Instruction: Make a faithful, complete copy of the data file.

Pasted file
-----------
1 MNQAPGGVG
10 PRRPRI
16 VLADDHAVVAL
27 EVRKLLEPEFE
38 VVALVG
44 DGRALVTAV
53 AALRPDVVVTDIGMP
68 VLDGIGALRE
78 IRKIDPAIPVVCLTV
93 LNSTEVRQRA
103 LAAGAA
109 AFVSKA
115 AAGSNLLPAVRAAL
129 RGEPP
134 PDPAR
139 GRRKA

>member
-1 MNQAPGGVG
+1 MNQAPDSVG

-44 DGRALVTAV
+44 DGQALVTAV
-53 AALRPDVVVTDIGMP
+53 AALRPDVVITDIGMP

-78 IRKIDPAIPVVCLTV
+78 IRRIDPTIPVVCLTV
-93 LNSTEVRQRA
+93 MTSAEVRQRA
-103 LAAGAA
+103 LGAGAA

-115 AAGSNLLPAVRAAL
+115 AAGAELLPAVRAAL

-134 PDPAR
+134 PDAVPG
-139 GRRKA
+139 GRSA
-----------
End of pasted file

1 MNQAPGGVG
10 PRRPRI
16 VLADDHAVVAL
27 EVRKLLEPEFE
38 VVALVG
44 DGRALVTAV
53 AALRPDVVVTDIGMP
68 VLDGIGALRE
78 IRKIDPAIPVVCLTV
93 LNSTEVRQRA
103 LAAGAA
109 AFVSKA
115 AAGSNLLPAVRAAL
129 RGEPP
134 PDPAR
139 GRRKA

>member
-1 MNQAPGGVG
+1 MNQAPDSVG

-44 DGRALVTAV
+44 DGQALVTAV
-53 AALRPDVVVTDIGMP
+53 AALRPDVVITDIGMP

-78 IRKIDPAIPVVCLTV
+78 IRRIDPTIPVVCLTV
-93 LNSTEVRQRA
+93 MTSAEVRQRA
-103 LAAGAA
+103 LGAGAA

-115 AAGSNLLPAVRAAL
+115 AAGAELLPAVRAAL

-134 PDPAR
+134 PDAVPG
-139 GRRKA
+139 GRSA